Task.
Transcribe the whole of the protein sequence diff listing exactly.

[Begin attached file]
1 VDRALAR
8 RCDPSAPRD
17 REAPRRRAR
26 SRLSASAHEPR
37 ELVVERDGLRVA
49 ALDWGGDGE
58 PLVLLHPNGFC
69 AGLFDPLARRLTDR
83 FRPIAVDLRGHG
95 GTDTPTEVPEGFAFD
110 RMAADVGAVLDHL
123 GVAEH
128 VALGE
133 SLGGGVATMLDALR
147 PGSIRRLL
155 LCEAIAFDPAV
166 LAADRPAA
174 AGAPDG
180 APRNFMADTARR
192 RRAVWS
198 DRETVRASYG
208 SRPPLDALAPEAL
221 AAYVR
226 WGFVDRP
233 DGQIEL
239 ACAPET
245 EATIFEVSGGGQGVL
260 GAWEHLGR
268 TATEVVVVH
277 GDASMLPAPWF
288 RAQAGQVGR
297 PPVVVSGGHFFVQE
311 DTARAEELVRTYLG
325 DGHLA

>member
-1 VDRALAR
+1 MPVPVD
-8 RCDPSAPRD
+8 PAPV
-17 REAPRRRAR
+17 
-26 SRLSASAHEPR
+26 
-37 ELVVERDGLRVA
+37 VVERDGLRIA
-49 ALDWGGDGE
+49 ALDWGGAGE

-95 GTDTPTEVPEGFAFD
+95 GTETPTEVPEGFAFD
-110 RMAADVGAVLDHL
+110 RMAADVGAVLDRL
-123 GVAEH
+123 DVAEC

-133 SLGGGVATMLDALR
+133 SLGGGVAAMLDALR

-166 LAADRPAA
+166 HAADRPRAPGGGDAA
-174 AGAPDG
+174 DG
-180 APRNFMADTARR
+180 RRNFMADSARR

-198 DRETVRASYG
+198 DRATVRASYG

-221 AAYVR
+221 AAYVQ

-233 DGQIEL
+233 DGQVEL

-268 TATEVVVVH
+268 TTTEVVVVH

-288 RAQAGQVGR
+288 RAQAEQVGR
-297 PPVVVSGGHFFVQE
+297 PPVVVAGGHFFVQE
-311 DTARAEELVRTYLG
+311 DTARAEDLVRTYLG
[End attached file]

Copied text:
1 VDRALAR
8 RCDPSAPRD
17 REAPRRRAR
26 SRLSASAHEPR
37 ELVVERDGLRVA
49 ALDWGGDGE
58 PLVLLHPNGFC
69 AGLFDPLARRLTDR
83 FRPIAVDLRGHG
95 GTDTPTEVPEGFAFD
110 RMAADVGAVLDHL
123 GVAEH
128 VALGE
133 SLGGGVATMLDALR
147 PGSIRRLL
155 LCEAIAFDPAV
166 LAADRPAA
174 AGAPDG
180 APRNFMADTARR
192 RRAVWS
198 DRETVRASYG
208 SRPPLDALAPEAL
221 AAYVR
226 WGFVDRP
233 DGQIEL
239 ACAPET
245 EATIFEVSGGGQGVL
260 GAWEHLGR
268 TATEVVVVH
277 GDASMLPAPWF
288 RAQAGQVGR
297 PPVVVSGGHFFVQE
311 DTARAEELVRTYLG
325 DGHLA

>member
-1 VDRALAR
+1 MPVPVD
-8 RCDPSAPRD
+8 PAPV
-17 REAPRRRAR
+17 
-26 SRLSASAHEPR
+26 
-37 ELVVERDGLRVA
+37 VVERDGLRIA
-49 ALDWGGDGE
+49 ALDWGGAGE

-95 GTDTPTEVPEGFAFD
+95 GTETPTEVPEGFAFD
-110 RMAADVGAVLDHL
+110 RMAADVGAVLDRL
-123 GVAEH
+123 DVAEC

-133 SLGGGVATMLDALR
+133 SLGGGVAAMLDALR

-166 LAADRPAA
+166 HAADRPRAPGGGDAA
-174 AGAPDG
+174 DG
-180 APRNFMADTARR
+180 RRNFMADSARR

-198 DRETVRASYG
+198 DRATVRASYG

-221 AAYVR
+221 AAYVQ

-233 DGQIEL
+233 DGQVEL

-268 TATEVVVVH
+268 TTTEVVVVH

-288 RAQAGQVGR
+288 RAQAEQVGR
-297 PPVVVSGGHFFVQE
+297 PPVVVAGGHFFVQE
-311 DTARAEELVRTYLG
+311 DTARAEDLVRTYLG